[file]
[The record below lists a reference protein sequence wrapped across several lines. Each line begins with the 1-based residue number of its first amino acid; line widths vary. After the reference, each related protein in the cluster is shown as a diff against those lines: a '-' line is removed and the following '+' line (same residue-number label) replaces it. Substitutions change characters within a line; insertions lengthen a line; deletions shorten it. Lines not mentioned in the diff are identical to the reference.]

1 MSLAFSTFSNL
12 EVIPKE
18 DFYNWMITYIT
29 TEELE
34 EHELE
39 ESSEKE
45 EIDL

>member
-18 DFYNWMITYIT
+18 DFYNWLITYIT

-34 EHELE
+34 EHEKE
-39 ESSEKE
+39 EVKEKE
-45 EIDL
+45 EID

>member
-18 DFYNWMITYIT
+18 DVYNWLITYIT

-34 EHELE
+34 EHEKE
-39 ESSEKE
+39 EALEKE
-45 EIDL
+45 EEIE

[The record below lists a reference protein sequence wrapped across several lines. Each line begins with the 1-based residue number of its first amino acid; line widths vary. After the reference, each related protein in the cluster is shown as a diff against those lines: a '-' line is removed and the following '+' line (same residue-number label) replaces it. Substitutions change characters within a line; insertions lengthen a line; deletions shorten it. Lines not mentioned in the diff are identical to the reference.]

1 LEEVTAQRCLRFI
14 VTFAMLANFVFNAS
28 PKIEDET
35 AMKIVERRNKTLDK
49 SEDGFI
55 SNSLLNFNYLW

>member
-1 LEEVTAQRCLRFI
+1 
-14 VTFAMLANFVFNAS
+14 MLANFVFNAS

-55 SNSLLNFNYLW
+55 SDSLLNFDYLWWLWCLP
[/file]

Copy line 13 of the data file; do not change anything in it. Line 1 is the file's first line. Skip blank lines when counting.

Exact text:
+34 EHEKE